UT Researchers Accidentally Discover Tool to Examine Melting Glaciers
August 20, 2015
The story starts with six scientists and six glaciers. They set out to Alaska and Greenland to study earthquakes caused by glaciers breaking up. To do this, they hooked seismic sensors up to these big pieces of ice. However, when they pulled this data down, they heard something new: the sound of melting glaciers.
Tim Bartholomaus, a postdoctoral fellow at UT’s Institute for Geophysics, says the melting glacial water makes a buzzing, whirring sound. It’s a sound that the research team found completely by accident.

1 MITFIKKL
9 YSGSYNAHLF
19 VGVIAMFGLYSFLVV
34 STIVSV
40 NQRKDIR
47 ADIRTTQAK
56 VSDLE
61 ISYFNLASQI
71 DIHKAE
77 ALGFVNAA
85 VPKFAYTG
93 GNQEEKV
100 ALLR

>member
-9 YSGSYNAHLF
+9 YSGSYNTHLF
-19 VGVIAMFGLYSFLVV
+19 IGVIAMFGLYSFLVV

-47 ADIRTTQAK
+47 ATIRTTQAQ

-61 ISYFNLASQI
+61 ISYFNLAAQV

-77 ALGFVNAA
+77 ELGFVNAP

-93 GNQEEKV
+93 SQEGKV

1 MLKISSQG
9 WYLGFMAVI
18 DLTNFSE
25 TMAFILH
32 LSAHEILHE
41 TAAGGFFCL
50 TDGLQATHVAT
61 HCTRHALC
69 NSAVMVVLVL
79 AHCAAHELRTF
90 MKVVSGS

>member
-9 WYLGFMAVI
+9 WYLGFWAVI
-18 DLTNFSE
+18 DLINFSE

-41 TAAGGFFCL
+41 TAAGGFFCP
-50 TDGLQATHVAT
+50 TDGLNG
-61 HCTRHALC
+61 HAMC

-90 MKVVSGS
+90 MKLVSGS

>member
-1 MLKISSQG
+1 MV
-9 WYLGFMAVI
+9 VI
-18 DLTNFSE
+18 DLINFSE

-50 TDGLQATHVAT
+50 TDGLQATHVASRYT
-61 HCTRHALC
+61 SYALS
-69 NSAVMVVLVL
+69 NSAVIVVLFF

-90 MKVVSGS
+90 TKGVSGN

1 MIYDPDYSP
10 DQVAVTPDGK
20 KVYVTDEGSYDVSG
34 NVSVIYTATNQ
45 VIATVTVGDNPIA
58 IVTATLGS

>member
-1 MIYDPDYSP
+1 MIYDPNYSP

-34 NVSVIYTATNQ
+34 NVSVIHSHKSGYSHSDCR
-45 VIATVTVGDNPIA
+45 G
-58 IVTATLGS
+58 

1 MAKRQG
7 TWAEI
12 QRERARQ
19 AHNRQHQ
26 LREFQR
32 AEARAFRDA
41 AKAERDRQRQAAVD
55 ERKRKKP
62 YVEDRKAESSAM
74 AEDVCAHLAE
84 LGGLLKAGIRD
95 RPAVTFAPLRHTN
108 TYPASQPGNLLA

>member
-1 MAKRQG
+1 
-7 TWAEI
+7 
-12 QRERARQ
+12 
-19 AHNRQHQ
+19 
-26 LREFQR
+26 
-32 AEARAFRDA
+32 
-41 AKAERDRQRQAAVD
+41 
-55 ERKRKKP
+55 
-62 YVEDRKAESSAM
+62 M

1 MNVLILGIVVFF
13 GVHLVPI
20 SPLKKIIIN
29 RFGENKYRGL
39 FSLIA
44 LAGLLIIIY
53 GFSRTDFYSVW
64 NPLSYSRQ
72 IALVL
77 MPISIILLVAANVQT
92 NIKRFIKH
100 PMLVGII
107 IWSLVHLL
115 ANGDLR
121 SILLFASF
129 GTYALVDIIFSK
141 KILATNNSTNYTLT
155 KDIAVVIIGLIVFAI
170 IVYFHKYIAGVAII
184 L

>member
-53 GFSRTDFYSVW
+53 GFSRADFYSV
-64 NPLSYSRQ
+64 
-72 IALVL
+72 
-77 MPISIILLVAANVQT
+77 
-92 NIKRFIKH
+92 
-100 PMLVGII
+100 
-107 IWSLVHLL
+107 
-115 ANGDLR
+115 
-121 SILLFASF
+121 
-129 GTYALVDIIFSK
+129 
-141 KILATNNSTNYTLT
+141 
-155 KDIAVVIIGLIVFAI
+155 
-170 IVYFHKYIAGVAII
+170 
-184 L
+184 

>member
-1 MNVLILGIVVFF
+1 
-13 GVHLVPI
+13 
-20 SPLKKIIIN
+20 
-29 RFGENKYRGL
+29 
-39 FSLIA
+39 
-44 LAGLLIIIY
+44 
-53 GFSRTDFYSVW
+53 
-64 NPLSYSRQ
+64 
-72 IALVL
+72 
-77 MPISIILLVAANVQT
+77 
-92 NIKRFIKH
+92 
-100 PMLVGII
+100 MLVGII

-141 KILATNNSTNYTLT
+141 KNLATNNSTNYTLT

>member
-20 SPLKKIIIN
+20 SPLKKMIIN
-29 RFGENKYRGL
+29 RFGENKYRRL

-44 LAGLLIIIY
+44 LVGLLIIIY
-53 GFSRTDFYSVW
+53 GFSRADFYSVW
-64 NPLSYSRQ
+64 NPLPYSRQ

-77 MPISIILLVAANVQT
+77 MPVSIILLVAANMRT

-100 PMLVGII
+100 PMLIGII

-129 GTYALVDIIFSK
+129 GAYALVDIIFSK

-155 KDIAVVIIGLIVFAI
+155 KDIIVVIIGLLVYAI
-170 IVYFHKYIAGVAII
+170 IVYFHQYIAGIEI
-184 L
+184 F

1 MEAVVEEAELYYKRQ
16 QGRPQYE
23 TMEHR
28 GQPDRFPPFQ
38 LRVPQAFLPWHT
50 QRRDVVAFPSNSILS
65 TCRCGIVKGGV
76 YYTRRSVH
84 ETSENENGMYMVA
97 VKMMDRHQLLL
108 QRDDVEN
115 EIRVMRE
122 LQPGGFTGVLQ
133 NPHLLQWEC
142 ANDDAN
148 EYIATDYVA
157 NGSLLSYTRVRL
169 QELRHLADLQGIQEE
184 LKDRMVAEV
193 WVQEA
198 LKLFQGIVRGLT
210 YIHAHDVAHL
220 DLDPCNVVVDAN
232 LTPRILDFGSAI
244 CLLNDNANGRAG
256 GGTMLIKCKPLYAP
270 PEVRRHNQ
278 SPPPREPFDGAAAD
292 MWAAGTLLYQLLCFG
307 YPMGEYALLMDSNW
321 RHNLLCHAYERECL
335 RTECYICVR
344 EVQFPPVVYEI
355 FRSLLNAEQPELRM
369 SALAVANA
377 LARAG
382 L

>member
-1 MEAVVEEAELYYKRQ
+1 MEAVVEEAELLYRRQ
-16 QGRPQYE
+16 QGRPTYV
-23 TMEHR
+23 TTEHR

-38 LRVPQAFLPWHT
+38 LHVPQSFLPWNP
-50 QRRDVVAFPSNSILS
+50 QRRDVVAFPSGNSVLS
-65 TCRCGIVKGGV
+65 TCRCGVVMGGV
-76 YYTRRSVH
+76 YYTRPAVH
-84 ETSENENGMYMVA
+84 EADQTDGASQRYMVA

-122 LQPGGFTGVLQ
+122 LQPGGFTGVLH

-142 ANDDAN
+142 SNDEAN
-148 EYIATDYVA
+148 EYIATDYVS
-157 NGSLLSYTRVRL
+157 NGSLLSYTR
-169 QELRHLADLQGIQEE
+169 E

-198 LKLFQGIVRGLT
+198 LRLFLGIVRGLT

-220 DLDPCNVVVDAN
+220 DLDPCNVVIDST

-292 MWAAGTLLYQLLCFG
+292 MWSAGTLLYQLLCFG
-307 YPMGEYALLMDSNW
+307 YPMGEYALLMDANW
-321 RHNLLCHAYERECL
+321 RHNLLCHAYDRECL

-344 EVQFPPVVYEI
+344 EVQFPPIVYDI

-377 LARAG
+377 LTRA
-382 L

Bartholomaus says they initially intended to study the quakes that happen when iceberg calving, when sheets of ice fall off glaciers into the water. When they collected the data, however, there was a background noise in the calving recordings, and the sound wave, he thought, resembled the shape of a sound wave from a glacier river. A dead giveaway was that the sound was louder in the summer and softer in the winter.
KUT, Aug. 13, 2015
Hispanic Outlook in Higher Education Magazine, Aug. 10, 2015
Featuring: Tim Bartholomaus, postdoctoral fellow, University of Texas Institute for Geophysics, Jackson School of Geosciences